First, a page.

bug guide (this photo):
http://bugguide.net/node/view/1199252
UF:
http://entnemdept.ufl.edu/creatures/aquatic/Culiseta_melanura.htm


Delphinia picta (Picture-Winged Fly).
 
 
 
Size: approx. 5-10 mm. Photo: 08/01/11, noon.


I hope that I will see this strange little fly again soon. The quality of this photo is rather poor. I also confused it for a fruit fly. Anyway, it's a Picture-Winged Fly (Delphinia picta) (sometimes also referred to as Camptoneura picta). The fly tends to move its wings in a peculiar rowing motion as it stands still or walks slowly. 
 
 
bug guide:
http://bugguide.net/node/view/5919
UF:
http://entnemdept.ufl.edu/creatures/misc/flies/delphinia_picta.htm
youtube:
http://www.youtube.com/watch?v=oMYTBz7YHL0


Dilophus sp. (March Fly (nonspecific)) ♂.
 
 
 
Size: approx. 10 mm. Photo: 12/26/11, 2 pm.


This march fly is Dilophus sp. which can be an important pollinator in orchards and the exclusive pollinator of some forms of orchids. The infamous lovebug (Plecia nearctica) is in the same family (Bibionidae). 
 

 
bug guide (these photos):
http://bugguide.net/node/view/603728


Exoprosopa brevirostris (Bee Fly).
 
 
 
Photo: 06/26/11, 11 am.


A bee fly on a lantana flower. One of the bugguide experts identified it as Exoprosopa brevirostris (thanks!). I couldn't find much information on this fly but the species name means short beak. The genus has over 40 species in North America. According to Wikipedia there are >4,500 different bee-fly species worldwide. They are "one of the poorest known families of insects relative to its size".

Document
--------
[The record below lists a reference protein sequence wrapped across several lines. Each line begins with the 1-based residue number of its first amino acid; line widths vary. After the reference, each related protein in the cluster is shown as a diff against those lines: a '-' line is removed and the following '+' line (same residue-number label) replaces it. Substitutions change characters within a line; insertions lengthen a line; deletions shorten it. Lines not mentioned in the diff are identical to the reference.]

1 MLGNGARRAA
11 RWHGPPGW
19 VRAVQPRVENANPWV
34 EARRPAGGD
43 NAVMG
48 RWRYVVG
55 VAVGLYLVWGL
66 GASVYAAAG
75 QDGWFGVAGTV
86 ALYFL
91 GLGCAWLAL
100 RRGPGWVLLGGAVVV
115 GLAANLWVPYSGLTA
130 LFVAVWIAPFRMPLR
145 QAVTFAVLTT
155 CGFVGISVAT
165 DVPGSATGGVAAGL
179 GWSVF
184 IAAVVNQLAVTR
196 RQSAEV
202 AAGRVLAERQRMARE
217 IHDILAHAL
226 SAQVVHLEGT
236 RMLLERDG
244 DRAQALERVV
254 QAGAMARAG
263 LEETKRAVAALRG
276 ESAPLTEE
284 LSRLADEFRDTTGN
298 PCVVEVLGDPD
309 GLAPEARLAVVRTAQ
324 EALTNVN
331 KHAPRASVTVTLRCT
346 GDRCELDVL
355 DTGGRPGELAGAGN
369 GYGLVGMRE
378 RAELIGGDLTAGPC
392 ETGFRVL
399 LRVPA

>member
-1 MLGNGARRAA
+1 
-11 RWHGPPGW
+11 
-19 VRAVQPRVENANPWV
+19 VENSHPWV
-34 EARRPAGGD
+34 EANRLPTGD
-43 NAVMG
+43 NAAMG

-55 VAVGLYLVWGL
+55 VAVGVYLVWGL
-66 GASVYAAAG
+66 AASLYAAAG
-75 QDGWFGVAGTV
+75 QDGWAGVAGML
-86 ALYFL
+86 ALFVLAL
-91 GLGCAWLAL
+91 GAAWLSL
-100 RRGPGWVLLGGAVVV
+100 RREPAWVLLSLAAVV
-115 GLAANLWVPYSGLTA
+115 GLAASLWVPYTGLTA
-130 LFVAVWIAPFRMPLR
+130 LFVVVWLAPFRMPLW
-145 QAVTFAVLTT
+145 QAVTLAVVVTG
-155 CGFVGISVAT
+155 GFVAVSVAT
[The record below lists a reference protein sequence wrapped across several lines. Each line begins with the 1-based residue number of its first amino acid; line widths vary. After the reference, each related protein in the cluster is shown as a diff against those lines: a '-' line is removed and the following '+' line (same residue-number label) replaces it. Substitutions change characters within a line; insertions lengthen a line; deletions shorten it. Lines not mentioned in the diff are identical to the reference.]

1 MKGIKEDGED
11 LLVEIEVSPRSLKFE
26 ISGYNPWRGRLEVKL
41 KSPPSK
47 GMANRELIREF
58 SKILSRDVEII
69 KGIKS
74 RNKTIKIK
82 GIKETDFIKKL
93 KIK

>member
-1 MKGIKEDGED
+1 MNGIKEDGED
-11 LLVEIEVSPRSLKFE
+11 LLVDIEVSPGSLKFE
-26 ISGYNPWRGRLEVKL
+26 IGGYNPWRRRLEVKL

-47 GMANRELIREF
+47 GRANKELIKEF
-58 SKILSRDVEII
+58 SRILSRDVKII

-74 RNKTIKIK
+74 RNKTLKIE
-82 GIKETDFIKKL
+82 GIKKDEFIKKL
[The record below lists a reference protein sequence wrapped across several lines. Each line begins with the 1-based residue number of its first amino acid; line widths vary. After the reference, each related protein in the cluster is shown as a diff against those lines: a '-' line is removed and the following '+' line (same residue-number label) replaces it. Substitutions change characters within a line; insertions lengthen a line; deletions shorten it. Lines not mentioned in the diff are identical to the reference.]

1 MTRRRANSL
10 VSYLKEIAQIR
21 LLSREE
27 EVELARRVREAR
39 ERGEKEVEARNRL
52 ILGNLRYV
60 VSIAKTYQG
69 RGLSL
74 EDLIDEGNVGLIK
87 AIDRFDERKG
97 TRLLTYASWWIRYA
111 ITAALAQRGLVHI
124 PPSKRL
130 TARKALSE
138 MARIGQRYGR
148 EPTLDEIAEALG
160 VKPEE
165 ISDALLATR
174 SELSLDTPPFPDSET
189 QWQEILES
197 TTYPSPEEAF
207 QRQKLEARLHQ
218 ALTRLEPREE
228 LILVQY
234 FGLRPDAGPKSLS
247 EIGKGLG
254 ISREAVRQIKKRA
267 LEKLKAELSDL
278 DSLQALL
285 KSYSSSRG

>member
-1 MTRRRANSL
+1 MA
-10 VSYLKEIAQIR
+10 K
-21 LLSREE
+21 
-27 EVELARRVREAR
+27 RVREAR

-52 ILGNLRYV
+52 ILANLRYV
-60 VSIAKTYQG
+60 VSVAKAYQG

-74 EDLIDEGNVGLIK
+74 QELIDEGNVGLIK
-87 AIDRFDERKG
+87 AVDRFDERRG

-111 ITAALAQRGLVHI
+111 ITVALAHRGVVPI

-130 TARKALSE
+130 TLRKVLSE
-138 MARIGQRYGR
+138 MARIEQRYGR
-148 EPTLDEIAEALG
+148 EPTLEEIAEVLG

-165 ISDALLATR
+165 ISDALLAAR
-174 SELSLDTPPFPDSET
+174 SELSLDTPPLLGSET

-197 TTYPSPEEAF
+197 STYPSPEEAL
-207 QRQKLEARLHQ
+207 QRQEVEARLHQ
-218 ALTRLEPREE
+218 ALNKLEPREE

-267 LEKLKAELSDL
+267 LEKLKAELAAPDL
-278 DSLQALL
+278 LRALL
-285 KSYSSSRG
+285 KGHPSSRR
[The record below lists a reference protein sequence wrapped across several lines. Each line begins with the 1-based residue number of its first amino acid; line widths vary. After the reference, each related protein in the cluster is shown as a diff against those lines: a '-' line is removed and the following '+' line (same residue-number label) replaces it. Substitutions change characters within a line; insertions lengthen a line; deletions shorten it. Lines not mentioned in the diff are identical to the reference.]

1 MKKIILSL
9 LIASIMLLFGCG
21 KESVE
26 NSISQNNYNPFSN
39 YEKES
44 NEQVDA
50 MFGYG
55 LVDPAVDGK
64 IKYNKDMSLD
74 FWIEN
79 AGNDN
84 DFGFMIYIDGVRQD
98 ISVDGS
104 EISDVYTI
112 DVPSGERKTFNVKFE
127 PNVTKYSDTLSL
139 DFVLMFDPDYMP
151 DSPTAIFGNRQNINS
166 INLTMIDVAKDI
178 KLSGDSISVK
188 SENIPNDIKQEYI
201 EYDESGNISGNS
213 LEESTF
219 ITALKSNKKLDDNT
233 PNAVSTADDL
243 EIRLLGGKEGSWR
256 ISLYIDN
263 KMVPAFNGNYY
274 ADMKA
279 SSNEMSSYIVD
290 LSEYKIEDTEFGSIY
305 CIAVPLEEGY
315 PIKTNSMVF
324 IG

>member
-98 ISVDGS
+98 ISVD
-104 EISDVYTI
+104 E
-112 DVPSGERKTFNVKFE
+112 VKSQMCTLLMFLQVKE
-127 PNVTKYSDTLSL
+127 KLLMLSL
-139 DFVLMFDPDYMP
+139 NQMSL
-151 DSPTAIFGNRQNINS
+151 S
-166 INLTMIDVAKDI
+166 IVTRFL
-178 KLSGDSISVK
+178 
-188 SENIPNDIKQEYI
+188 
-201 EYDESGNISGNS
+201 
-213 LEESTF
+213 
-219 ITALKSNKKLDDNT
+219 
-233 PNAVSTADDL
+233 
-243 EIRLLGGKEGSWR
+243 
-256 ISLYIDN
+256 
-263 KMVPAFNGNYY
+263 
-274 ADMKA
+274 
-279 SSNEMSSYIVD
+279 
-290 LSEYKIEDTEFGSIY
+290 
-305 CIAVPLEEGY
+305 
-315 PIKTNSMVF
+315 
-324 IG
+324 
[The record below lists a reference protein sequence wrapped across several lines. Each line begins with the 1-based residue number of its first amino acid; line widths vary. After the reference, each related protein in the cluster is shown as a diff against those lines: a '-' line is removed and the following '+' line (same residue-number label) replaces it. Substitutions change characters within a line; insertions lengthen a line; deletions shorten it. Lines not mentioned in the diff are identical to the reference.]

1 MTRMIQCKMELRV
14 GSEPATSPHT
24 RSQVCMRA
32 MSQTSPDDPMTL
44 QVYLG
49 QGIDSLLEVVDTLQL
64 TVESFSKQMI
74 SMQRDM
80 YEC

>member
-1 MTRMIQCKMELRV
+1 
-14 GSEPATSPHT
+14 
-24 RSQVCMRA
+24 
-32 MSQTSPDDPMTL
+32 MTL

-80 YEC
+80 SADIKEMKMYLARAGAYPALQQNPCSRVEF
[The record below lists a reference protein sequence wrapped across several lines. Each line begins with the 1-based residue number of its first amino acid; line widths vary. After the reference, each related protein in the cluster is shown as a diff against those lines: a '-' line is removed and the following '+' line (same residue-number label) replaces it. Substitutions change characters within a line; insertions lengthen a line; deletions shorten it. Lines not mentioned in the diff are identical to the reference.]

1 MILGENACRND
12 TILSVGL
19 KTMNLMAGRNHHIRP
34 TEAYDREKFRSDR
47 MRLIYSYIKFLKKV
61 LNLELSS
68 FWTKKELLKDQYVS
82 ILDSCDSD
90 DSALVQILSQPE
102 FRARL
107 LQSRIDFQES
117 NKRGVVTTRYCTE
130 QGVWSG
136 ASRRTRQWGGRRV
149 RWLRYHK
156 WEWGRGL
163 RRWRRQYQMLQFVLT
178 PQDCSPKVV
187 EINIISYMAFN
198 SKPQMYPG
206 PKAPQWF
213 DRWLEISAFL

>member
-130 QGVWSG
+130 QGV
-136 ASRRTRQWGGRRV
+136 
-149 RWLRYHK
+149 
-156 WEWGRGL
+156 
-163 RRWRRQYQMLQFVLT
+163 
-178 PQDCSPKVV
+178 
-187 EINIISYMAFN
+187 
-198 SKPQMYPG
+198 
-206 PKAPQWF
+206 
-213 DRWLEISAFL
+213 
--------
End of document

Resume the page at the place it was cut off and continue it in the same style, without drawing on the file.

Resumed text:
bug guide:
http://bugguide.net/node/view/535346
wikipedia:
http://en.wikipedia.org/wiki/Bombyliidae


Hermetia illucens (Black Soldier Fly).
 
 
 
Size: approx. 20-25 mm. Photo: 06/20/12, 10 pm.


The Black Soldier Fly (Hermetia illucens) can be found in most areas of North America. It is large and black with shiny, blueish wings. It is clearly a wasp mimic and buzzes like a wasp. According to the second link this fly "does not have mouthparts and does not feed upon waste. They do not bite, and as only the larva feed, are not associated with transmitting any diseases. Also, this species makes the breeding areas of houseflies less desirable." 
 

  
 
bug guide (these photos):
http://bugguide.net/node/view/660710
Texas A&M University:
http://alturl.com/hpakw


Hilara sp. (Balloon Fly).
 
 
 
Photo: 03/30/17, 9 pm.


There are 50 described species of balloon flies in North America. The genus belongs to the family Empididae which includes small to medium sized flies that are usually elongated and mostly dark colored. 
 
 
bug guide (this photo):
http://bugguide.net/node/view/1351747


Lucilia sp. (Blow Fly).
 
 
 
Size: approx. 5-10 mm. Photo: 07/14/11, 4 pm.


This is the very common Blow Fly or Green Bottle Fly (Lucilia sp.). There are 11 species in North America, which are--at least for me--very difficult to distinguish. 
 
 
bug guide (this photo):
http://bugguide.net/node/view/546611
wikipedia:
http://en.wikipedia.org/wiki/Green_bottle_fly


Mallochohelea sp. (?) (Biting Midge).
 
 
 
Size: approx. 3-4 mm. Photo: 08/07/11, 2 pm.